/ / Story About Polar Bear

If you should be so adventurous as to visit the Arctic regions at the top of the world, you might have occasion to meet up with Nanuk. And if you do, you’ll want to mind your manners. Now you might be asking yourself, “Who is Nanuk?” but the correct question is “What is Nanuk?” Nanuk is the Inuit name for a Polar Bear. The Inuit Indians considered Nanuk to be wise, powerful and “almost a man.” The Inuit had seen polar bears walking upright just like a man and their legends told of polar-bear men that lived in igloos where they secretly shed their furry skins and spoke like humans.

While polar bears may not live in igloos, they do shed all their old fur and replace it with new fur. This process called molting, happens every year, usually in May or June. As to speaking, polar bears have no need to talk like us. They have their own language expressed through body movements and grunts and growls. When he wants to play, a little polar bear cub lets his friends know by wagging his head from side to side. A playful adult stands on his hind legs with his chin lowered to his chest and his front paws hanging by his side with a “Won’t you come and play with me?” kind of look. By the way when an adult polar bear stands up, he can stretch 10 feet, the same height as a one-story building. Angry bears roar and growl. And watch out if they hiss and snort or lower their heads. That means they are about to attack.

Polar bears are clever hunters and seals are their primary prey. When seals swim under the frozen surface of the arctic, they have to come up for air every 10 to 15 minutes. With the sharp claws on their front flippers they carve as many as 15 or more air holes in the ice that they can use whenever they need to. With its acute sense of smell, a polar bear can easily locate either a seal or one of the many air holes it has created. The clever polar bear doesn’t have to hunt or chase its prey. It simply waits patiently next to a hole for a seal to surface. And patience is a necessary virtue because the seals have made so many breathing holes in the ice that it could take hours or even days for the seal to reappear at that exact hole.

When stalking a seal on top of the ice, the polar bear places each 12 inch wide paw carefully on the snow so as not to make a crunching sound that would alert its prey. If the seal raises its head, the polar bear freezes in its tracks, almost invisible against the ice and snow. When the seal relaxes, the bear resumes its advance. The largest predator on land, male polar bears weigh up to 1500 pounds and females weigh in at 550 pounds! How does anything that heavy walk on ice? For starters, polar bears have extra big paws that measure 12 inches across. The huge paws are like snowshoes that help distribute the bear’s weight over a large area, making it easier for them to walk on the thin ice. Soft bumps on the bottom of each paw grip the ice and keep the bear from slipping while his sharp strong claws can provide traction. Second, when the bear senses that the ice is very thin, it crawls on its belly, spreading its weight out even more so that it won’t break through the ice.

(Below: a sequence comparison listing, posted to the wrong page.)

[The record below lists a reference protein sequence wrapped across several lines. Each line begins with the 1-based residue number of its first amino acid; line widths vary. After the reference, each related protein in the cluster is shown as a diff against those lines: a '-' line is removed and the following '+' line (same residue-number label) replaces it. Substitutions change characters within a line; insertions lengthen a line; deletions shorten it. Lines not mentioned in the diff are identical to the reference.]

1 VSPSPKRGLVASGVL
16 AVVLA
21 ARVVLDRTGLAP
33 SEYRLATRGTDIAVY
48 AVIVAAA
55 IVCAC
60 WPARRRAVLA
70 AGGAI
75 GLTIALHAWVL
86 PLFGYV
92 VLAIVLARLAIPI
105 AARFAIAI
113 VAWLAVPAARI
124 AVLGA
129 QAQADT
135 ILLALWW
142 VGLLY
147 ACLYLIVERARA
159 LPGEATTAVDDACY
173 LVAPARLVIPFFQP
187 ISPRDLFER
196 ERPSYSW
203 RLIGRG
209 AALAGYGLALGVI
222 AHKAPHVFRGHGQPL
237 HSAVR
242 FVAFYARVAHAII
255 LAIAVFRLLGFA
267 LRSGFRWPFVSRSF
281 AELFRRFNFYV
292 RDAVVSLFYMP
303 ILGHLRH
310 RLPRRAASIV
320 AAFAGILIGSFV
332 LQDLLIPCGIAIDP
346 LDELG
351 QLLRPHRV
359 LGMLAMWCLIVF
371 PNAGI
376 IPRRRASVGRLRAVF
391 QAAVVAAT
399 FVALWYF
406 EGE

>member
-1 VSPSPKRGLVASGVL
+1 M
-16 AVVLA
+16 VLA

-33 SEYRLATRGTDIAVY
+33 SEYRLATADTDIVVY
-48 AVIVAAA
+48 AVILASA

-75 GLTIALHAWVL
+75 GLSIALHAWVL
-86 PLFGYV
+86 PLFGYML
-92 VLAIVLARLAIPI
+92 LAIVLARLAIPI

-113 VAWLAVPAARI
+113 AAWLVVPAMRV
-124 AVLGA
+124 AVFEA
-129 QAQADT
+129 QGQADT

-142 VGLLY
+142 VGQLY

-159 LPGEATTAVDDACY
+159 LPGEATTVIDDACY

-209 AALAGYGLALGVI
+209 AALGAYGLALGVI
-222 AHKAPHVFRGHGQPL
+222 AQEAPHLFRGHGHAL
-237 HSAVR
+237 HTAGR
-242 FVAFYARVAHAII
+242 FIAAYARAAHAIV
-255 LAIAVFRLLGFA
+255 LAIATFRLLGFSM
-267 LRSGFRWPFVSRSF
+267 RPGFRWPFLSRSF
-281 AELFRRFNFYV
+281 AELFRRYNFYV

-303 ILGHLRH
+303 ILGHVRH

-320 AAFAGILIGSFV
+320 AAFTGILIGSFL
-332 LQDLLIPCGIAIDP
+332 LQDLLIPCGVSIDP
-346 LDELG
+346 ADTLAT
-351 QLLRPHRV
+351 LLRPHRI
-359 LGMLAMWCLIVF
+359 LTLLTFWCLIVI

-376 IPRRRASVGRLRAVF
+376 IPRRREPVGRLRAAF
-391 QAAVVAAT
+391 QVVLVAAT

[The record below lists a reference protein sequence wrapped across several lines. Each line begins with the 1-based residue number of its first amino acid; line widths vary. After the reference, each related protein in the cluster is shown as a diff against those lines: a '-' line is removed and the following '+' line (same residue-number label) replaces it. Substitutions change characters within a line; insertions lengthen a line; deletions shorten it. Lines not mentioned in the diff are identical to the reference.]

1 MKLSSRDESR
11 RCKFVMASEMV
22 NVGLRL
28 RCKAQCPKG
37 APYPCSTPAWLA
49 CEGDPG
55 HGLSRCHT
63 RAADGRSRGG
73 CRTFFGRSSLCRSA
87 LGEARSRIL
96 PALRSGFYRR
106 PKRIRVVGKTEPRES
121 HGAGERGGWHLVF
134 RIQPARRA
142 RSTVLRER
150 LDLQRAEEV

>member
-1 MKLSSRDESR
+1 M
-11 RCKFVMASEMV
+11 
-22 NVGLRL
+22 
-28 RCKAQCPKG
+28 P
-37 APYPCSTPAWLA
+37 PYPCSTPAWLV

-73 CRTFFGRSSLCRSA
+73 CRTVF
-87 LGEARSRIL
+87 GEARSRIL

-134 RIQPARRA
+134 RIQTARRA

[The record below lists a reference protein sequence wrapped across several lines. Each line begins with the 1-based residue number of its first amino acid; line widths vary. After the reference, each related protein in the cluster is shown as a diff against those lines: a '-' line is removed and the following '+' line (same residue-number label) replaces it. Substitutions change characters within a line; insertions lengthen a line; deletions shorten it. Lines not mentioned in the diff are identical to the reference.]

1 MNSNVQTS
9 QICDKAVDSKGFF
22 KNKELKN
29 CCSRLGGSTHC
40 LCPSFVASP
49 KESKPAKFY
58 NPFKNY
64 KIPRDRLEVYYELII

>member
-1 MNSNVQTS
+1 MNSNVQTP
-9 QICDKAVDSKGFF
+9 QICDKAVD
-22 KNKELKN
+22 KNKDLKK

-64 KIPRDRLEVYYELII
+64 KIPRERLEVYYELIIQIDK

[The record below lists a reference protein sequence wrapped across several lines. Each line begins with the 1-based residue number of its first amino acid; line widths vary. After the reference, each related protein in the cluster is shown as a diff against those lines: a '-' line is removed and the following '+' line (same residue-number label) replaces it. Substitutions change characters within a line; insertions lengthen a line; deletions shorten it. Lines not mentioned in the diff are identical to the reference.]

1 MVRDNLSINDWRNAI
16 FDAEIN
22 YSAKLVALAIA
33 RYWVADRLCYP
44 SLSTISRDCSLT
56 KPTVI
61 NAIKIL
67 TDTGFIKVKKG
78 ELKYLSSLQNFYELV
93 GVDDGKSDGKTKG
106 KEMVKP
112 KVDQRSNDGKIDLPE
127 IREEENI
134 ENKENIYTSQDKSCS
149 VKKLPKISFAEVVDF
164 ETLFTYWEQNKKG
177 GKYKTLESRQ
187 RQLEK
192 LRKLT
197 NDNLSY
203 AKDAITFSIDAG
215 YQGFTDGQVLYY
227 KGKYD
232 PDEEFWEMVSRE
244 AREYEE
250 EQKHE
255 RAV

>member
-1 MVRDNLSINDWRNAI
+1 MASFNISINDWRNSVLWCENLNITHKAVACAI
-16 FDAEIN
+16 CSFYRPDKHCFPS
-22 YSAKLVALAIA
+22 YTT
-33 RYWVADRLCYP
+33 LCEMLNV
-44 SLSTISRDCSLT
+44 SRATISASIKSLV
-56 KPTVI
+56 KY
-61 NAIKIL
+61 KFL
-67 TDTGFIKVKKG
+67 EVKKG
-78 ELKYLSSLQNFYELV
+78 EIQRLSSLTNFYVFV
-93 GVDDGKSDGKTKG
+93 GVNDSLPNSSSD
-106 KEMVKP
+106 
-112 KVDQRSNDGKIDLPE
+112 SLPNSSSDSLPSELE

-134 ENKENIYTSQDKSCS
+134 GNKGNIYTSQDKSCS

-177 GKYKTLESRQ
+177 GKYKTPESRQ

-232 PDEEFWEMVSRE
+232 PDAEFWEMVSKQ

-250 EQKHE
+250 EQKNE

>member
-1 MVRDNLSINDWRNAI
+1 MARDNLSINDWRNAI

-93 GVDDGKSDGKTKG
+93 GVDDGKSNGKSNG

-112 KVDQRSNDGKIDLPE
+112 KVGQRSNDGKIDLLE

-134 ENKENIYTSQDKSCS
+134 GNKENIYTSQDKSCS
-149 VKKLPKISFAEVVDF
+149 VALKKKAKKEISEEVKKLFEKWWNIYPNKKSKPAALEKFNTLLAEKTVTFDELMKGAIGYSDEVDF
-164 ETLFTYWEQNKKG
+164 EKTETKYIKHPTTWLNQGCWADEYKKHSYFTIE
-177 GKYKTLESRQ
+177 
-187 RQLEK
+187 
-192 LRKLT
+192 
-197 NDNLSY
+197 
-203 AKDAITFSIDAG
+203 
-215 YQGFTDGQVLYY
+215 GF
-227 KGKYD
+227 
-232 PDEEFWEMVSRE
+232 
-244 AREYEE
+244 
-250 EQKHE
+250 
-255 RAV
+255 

And third, polar bears are excellent swimmers. Their large forepaws make great paddles and their strong hind legs easily propel them through the water. A little misstep simply means a chilly dunking. Wet or dry, polar bears stay warm in the subzero temperatures of the arctic with several layers of padding. Under their thick, warm, and water repellant coat of fur is a tough black hide that absorbs heat and a layer of blubber that can be 4 inches thick! They are so well insulated that there is almost no heat loss. In fact, there is so little heat loss that a polar bear will not show on an infrared photograph. (Infrared film measures heat.) The only part of a polar bear that can be seen on infrared film is the puff caused by the polar bear’s breath!

All that insulation means that polar bears can easily overheat. That’s why even though they run in short spurts to catch prey, polar bears prefer a leisurely pace and would much rather do their hunting by lying in wait next to an air hole, keeping cool on the ice. Polar bears are not only strong and clever; they are also well mannered and well groomed. Even though one bear may have done the hunting, he will share with other bears if asked politely. To join in the meal, a bear must approach the “owner” in a submissive, low to the ground position and slowly circle the carcass. Then the bears must greet each other by touching noses. Once this is accomplished they can eat together. When everyone has had their fill, the bears wash up. If it is summer they will head for a pool of water. In the winter, snow is the only choice. The bear will rub its head in the snow, push forward on its tummy, and then roll onto its back to be sure to be clean all over.

Summer or winter, the bears will continue to groom themselves by licking their paws, chest, and muzzle. They check their paws and remove uncomfortable chunks of ice from between their clawed toes. And if her cubs aren’t washing behind their ears, a mother bear might softly cuff them with her big paw as a “gentle” reminder. So if your adventures bring you into polar bear country, remember your table manners when you meet Nanuk and be sure to wash thoroughly if you don’t want a “gentle” reminder.


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